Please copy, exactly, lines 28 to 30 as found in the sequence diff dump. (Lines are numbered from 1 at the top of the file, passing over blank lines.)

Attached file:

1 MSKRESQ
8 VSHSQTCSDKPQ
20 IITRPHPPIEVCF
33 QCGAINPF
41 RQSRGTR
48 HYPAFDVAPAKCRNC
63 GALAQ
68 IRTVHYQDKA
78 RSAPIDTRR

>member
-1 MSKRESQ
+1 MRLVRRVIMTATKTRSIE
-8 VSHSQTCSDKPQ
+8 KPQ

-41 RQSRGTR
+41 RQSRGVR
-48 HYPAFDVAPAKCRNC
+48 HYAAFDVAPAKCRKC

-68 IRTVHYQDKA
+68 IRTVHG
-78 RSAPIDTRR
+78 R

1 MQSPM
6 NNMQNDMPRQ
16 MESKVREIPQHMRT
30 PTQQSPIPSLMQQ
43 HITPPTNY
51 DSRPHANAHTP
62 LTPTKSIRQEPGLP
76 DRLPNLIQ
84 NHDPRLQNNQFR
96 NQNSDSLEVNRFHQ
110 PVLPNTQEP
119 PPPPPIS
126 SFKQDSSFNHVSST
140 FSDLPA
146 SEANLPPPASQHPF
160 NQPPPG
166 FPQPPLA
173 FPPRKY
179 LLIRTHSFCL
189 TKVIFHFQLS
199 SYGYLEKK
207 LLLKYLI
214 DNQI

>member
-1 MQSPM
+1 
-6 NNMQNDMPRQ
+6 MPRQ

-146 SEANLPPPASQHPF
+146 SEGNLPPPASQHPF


51 DSRPHANAHTP
62 LTPTKSIRQEPGLP
76 DRLPNLIQ